South Africa v India farce as second Test sees more than 20 wickets fall on day one

Dean Elgar is bowled by Mohammed Siraj during the second Test between South Africa and India in Cape Town
South Africa opener Dean Elgar is bowled by India's Mohammed Siraj at Newlands - Getty Images/Rodger Bosch

An extraordinary day of Test cricket in Cape Town ended with 23 wickets falling and South Africa’s veteran opener Dean Elgar describing the pitch as the “weirdest” he had ever seen.

South Africa were bowled out in the first session for their lowest total since readmission, 55 in 23.2 overs, after winning the toss and batting first. India were taking control at 153 for four when they lost six wickets for no runs after tea in an astonishing collapse that kept South Africa in the match. India’s seamers struck three times before the close, leaving South Africa 62 for three, 36 behind, and somehow still in the game.

One of those to fall was Elgar who was dismissed twice in a day in his final Test on a cracked, poor pitch that offered variable bounce: low from one end and rearing up off a length from the other. With both sides boasting formidable pace attacks, batting was a game of chance. After 10 for 55 in the morning, a relatively calm afternoon saw India lose four for 111 before another revolving door in the final session of nine for 104.

“Weirdest one (pitch) I have seen,” said Elgar, playing his 86th Test. “I did not know it was going to play in that nature. To the naked eye it didn’t seem that bad. Test wickets in the past here have not played badly. I did not see it quickening like that. It generally plays slower and as a batter you can adjust but this seemed to get quicker as day went on. I don’t know what to make of it. It is a crazy day of Test cricket.”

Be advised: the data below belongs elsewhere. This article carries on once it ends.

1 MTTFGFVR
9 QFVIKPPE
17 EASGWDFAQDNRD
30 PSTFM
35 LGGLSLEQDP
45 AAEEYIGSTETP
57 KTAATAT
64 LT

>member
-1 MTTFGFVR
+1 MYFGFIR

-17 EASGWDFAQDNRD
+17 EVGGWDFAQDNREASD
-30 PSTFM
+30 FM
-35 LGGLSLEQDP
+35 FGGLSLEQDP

Elgar, deputising for injured captain Temba Bavuma, opted to bat first when he won the toss but the innings was over by lunch, South Africa all out for their lowest score since 1932 and worst ever against India. Mohammad Siraj was unplayable hitting a good length, extracting bounce and movement, to finish with six for 25, the second best figures before lunch behind Stuart Broad’s eight for 15 against Australia.

Mohammed Siraj of India celebrates the wicket of Aiden Markram of South Africa
Siraj took six wickets before lunch on a bouncy Newlands pitch - Getty Images/Grant Pitcher

It took India just 9.5 overs to move into the lead as they looked for their first ever Test win at Newlands and level the two match series after losing in Pretoria last week.

The heavy roller sucked some of the pace out of the pitch between innings but once its effect wore off after tea, it became very difficult for batting again. South Africa had bowled too full with the new ball, trying to search for wickets to fight a way back, but after tea they took control. Virat Kohli hit six fours and a six, taking risks to try and make runs, but watched from the other end as Lungi Ngidi struck three times in an over to spark the fightback. Kohli fell for 46, the highest score of the day, edging Kagiso Rabada to slip.

Elgar is one of Test cricket’s born fighters and often plays his best cricket on tough surfaces. He wore a few blows on the body and one painful rap on the knuckles before falling for 12, caught by Kohli at slip. He was given handshakes and pats on the back from Indian fielders as he walked off for the last time.

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